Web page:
In recent memory, the massive influx of films largely regarding and acknowledging the trauma of abused individuals from pedophile priests, has quickly halted the stigma of denying survivors and victims of such claims of atrocious crimes. With TVO’s Prey, their latest addition to their expansive catalog of educational entertainment, the film plays more like a soft-core court case drama, more than what one expect from a standardized narrative drama (i.e a film which incrementally reveals the damage of victims lives.) Mind you this isn’t a bad thing. Prey, while a little too simplified for its own good, is an extraordinary digestible and important film, that manages to accomplish the exact set goals, as what the aforementioned standardized narrative drama would regularly achieve. Through its abrasive tales of resilience, to the film’s intense score, there’s plenty of material to dive in here, that will shock and teach audiences the lesson of a lifetime. One of moral stature.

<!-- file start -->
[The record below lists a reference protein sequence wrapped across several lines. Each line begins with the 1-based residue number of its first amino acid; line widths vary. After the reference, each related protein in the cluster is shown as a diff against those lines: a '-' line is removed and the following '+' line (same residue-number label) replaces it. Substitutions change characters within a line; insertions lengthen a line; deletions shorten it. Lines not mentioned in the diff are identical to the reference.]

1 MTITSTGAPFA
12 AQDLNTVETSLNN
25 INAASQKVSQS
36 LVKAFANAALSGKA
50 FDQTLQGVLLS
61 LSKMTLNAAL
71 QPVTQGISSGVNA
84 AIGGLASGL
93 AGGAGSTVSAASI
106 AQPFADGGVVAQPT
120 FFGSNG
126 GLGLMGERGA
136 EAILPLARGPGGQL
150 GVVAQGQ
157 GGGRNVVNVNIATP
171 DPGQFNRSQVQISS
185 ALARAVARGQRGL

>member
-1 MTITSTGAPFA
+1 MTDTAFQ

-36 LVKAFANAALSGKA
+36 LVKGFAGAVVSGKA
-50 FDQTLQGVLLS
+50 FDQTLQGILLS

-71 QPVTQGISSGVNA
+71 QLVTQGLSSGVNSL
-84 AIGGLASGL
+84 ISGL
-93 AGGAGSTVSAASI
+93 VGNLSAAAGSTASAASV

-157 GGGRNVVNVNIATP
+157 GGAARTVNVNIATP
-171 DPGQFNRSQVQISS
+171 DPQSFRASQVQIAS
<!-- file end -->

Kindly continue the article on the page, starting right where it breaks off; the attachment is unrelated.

While it’s presentation is messy, utilizing mainly interviews as it’s backbone, making the film grading in the process; the sheer amount of effort, and dedication to this project, is one to forgive all of its flaws for alone. Because of this,Prey may just be one of the most important pieces of Canadian cinema created in the 2010’s. From it’s gorgeous cinematography to it’s constructive themes and messages, this hauntingly disturbing film is one not be missed, when it hits TVO later this year.
Prey (2019) screened at this year’s Hot Docs Canadian International Film Festival, as part of the Canadian Spectrum program. Rerun screenings will occur on the following dates:
Saturday, April 27th– 1:00 PM – Hot Docs Ted Rogers Cinema
Thursday, May 2nd– 1:30 PM – TIFF Bell Lightbox 1